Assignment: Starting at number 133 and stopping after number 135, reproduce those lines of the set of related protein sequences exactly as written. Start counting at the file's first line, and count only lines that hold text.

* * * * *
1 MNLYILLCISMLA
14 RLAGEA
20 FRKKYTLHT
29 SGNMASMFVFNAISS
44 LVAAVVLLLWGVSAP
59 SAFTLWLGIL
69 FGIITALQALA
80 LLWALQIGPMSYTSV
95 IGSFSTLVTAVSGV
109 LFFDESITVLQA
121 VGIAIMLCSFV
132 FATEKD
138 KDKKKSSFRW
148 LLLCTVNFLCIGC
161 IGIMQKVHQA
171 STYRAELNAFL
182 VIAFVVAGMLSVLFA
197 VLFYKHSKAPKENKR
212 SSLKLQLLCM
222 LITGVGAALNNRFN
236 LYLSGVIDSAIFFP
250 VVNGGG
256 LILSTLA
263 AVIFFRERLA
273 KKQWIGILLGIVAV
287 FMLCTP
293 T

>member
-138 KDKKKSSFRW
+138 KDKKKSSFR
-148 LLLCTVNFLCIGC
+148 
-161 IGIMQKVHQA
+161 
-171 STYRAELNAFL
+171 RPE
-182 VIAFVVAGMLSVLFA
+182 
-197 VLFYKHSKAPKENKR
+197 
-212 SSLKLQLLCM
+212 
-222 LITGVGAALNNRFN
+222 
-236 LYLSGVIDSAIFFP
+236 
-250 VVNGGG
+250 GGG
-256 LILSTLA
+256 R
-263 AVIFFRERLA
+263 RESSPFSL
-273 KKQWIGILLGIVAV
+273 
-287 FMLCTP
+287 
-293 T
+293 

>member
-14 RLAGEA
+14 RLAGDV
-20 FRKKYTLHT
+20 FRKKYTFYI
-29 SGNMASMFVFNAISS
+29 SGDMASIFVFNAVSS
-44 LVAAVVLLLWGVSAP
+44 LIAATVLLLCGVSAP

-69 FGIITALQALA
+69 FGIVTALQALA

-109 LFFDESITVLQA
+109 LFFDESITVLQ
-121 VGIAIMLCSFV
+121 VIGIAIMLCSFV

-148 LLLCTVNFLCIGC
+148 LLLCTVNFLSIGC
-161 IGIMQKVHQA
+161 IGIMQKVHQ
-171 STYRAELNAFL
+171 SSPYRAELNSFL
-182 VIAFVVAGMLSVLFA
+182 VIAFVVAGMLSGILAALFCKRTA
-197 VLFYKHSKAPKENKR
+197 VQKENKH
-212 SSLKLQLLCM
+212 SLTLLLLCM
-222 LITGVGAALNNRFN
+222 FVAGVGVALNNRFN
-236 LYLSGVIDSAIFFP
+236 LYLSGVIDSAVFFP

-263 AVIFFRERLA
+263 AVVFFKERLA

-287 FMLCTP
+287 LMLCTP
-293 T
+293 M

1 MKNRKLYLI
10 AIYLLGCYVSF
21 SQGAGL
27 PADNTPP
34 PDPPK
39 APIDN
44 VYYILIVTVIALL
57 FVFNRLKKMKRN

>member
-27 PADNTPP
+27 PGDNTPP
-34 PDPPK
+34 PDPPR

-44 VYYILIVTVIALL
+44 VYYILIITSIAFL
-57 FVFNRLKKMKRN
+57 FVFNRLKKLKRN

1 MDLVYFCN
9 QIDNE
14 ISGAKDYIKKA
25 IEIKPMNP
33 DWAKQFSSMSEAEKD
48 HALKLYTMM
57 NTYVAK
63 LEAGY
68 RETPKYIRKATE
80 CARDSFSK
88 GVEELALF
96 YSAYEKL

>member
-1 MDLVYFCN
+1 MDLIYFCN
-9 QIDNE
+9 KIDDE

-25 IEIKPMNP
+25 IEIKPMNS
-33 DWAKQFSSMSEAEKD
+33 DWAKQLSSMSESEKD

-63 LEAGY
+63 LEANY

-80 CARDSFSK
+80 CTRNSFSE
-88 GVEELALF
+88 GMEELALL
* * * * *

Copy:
+33 DWAKQLSSMSESEKD

-63 LEAGY
+63 LEANY